Faith and Charities
As a man of great faith, Lamar Hunt Jr. has been involved in the church throughout his life and sees his faith as something that continues to grow and unfold. From being “forced” to go to Sunday school by his mother to working with the Catholic Radio Network and presenting before the Theology of the Body Evangelization Team, Lamar Hunt Jr.’s faith has informed every aspect of his life and his work, from music to business and beyond. He says that he is thankful even for those things in his life that didn’t work out the way he hoped, stating, “Failure has taught me more than success.”
Throughout his life, Lamar Hunt Jr. has worked to try to see all of his interactions through the lens of the dignity of the human person, whether that was a business transaction or as part of his work as a counselor. “To violate or exploit this intrinsic dignity is a grave offense to God and my neighbor,” Lamar Hunt Jr. says, citing his faith’s role in helping him to remember that every business deal should always be fair to both sides of the transaction and that one-sided deals create animosity and hard feelings that are bad for individuals and bad for business.
“Faith asks us to step out of our comfort zone and do things we might not normally even consider,” Lamar Hunt Jr. says when asked about the time and energy that he has committed to faith-based charities and counseling troubled teens, the homeless, and those recovering from addiction.
“It is very easy to seek a life of comfort and ease and not ever deal with conflicts or situations that make us feel uncomfortable. Faith is not only a leap, but also an awareness that life is gritty and challenging. Working with those whose lives are disrupted or even somewhat broken is an act of loving your neighbor without looking for accolades.”
In 1998 and 1999, Lamar Hunt Jr. served as the principal of a small, private Catholic school in Irving, Texas. Over the years, he has remained active in a variety of faith-based charities besides those offered through the Loretto Companies, including his continuing contributions to the Catholic Radio Network, especially during their Radio-thons, and his work with the Catholic Charities of Northeast Kansas, where he and his wife, Rita, are supporters of the Annual Snow Ball.
He also volunteers with the Archbishop’s Case Review Task Force, which examines the major needs in the Archdiocese of Kansas City in Kansas in order to come up with approaches and fundraising solutions that can help meet those needs. Recently, the Archbishop’s Case Review Task Force used a private appeal campaign to raise $14 million for various projects in the Kansas City area.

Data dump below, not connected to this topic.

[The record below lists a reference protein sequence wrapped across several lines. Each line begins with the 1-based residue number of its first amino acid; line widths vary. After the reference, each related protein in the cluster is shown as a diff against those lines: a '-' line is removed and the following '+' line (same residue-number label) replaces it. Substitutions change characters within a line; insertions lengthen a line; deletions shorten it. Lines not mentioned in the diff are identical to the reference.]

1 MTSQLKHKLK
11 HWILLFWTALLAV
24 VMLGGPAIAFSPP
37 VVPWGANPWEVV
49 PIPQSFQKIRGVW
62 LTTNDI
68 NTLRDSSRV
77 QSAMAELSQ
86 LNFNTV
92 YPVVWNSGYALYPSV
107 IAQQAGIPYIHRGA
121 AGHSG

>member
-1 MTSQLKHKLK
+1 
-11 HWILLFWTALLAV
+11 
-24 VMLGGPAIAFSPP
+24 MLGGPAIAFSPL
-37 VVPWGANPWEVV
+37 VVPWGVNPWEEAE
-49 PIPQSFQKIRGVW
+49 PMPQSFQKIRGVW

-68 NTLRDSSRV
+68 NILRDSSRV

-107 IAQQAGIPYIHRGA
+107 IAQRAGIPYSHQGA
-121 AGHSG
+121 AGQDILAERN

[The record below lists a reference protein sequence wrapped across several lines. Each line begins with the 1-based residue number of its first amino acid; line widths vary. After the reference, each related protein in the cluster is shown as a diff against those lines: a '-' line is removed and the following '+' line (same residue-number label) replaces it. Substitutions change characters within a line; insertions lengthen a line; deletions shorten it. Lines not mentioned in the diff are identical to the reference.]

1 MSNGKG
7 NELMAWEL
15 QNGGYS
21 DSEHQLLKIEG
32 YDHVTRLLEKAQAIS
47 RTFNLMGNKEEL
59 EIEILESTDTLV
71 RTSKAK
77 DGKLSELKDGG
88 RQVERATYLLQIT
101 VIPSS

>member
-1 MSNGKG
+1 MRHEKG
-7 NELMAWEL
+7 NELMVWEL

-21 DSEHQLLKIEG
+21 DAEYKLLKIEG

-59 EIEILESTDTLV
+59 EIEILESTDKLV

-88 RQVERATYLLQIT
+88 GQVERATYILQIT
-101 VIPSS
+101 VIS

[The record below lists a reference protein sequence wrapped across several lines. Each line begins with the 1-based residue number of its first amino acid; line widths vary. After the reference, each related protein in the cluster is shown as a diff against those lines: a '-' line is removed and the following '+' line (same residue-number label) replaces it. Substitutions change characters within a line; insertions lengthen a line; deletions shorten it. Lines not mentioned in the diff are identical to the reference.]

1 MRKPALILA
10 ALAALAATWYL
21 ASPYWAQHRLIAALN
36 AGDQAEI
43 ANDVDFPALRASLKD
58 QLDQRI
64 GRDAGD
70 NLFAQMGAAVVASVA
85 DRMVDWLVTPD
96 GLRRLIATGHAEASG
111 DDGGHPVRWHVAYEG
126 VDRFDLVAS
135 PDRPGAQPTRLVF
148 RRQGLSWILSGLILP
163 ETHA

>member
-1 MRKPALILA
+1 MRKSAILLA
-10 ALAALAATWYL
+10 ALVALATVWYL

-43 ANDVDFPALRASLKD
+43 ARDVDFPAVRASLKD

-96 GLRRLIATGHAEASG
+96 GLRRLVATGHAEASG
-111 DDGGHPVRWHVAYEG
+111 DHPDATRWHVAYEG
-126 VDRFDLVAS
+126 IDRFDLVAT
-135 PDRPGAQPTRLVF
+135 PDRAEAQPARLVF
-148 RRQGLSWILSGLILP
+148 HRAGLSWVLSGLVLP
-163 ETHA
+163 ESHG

Lamar Hunt Jr. also gives his time, resources, and support to charities, organizations, and programs such as the Bright Futures Fund, which helps provide scholarships for students in need to attend Catholic schools throughout the Diocese of Kansas City-St. Joseph without a financial barrier. The Bright Futures Fund helps students to discover their potential, build a foundation of social justice, and develop a personal relationship with Jesus Christ. The fund also helps build a community where families feel safe and welcome and schools that engage both students and their parents in their educational journey.
He has also participated in Read Across America, a program in which adults simply give up a part of their day to read to children at schools. Lamar Hunt Jr. participated in both Independence, Missouri and Columbus, Ohio and found the experience to be very moving. “Reading is so fundamental and important that any adult can be a role model for children in this critical life skill,” he says. “I was told that, as a male, reading to students had a particularly great impact because so often fathers do not do this with their children.”
Marriage and Children
Lamar Hunt Jr. is a dedicated family man who enjoys spending time with his wife, children, stepchildren, and grandchildren. He and his wife, Rita, met in 2001 at the 40th birthday party of Catholic priest Father Bill McEvoy in Kansas City. Rita has a degree in social work from Kansas State University and has worked as a counselor for medical students at UMKC. Today, she is Lamar Hunt Jr.’s partner in most of his charitable decisions and many of his other ventures.